While I agree with your music editor [“Putting the ‘Art’ in Arts Criticism,” December 2] that pandering for positive reviews or phrases for marketing use is in indeed inappropriate (the relationship of at least some journalism to marketing seemingly murkier by the day), I feel compelled to offer another perspective. Please consider the possibility that apprehension in submitting music for review, or attempts to qualify it, may at times represent evidence of a lack of trust in the acumen of the editor and in his ability to communicate effectively.
To describe the writing of Mr. Bolles as sophomoric would be, I believe, an act of considerable generosity. He has an awkward propensity to insinuate himself into his reviews in such a way that the focus becomes more on him and his relationship to the music than on the music itself. This is unsettling. His recent use of the word “snark” was stunning, because it is the literal definition of his style; it is his sole stock in trade.
Seven Days readers are savvy enough to know that snark, like nutmeg or vanilla, is only effective when used with judicious restraint. I am faced with a weekly moral dilemma: Do I risk physical revulsion by reading his column, or do I take a pass and thereby risk not picking up on some new local music and the attendant opportunity to support it? I believe that the wonderfully vibrant Vermont musical community would be better served by a more nuanced and mature approach to press coverage.
[Re: “Segway Tours Seeks a ‘Roll’ in Burlington,” November 11]: Just got my Local Motion annual report: a stunning list of accomplishments by energetic people. Congratulations. Another reason to be proud to live in Burlington.
In that report, I note that Local Motion’s logo shows people biking, walking, running, rollerblading and skiing. It shows no nonhuman propulsion. I also note that Adele Dienno starts her column by saying, “Our mission is to get people of all ages active.” To me these features of the annual reports say: No motorcycles, ATVs, dune buggies, motor scooters, rider mowers, snowmobiles, half-tracks, power sleds, kids’ electric scooters, Segways, or as-yet-unthought-of and unmarketed terrestrial motor craft (but yes to electric wheelchairs for the disabled).
Let’s spend 30 seconds firmly nixing Segways on the bike path, and get back to the vision of Local Motion and the great things it is doing and planning.
Perhaps I’m just not as rounded as I had believed, but I don’t see the purpose of this article [“Hackie: Goo Goo Googling,” November 4]. Is it really [the cabbie’s] hate/hate relationship with his cellphone? Or this woman’s inability to maneuver Google? Not only would these characters be infuriating in any story, but the fact that they are in existence somewhere close to home makes this just plain scary. Are taxicab drivers really as careless as to multitask and risk lives? …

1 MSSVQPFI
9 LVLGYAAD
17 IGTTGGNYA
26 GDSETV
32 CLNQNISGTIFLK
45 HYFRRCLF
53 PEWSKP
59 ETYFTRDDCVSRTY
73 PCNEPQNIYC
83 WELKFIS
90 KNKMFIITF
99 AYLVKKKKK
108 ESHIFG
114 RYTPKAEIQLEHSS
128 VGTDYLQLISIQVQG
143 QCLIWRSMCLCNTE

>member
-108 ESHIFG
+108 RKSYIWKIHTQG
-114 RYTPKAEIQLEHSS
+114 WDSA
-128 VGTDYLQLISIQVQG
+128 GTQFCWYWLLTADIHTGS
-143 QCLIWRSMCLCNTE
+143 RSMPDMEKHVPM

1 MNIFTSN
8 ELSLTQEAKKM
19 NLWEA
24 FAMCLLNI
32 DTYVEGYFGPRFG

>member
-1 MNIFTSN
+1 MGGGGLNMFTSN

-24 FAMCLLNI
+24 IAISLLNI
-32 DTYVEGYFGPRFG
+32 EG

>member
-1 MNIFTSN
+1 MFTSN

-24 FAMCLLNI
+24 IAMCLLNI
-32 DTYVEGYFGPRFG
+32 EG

Celine: Not only do I suggest that you return to class, but perhaps you should use the Internet more often. Your inability to understand Google could be a result of the classes you are missing. Surely St. Michael’s must offer something to aid the technologically challenged.
Now, Jernigan Pontiac, I really can simply offer you a headset, a seatbelt and my prayers that not only you become friendlier with technology, but that you start picking up people who would like to go somewhere instate.
Mammograms Save Lives
Judith [Levine] got it right with the last paragraph [“Poli Psy: Medical Necessities,” December 9]: “But, socially, politically and existentially, the right to have an abortion — and the affordability and accessibility on which the right depends — is not elective. Abortion is necessary to women’s equality; it is necessary to women’s freedom. Abortion is necessary to more than women’s health.” She also got it right about the need to change the culture regarding aging and how women look.
For me the jury is still out on the mammogram recommendations. I have too many friends who got breast cancer in their forties and survived because it was caught early on a mammogram, or they caught it in a self-exam.
Mary Claire Carroll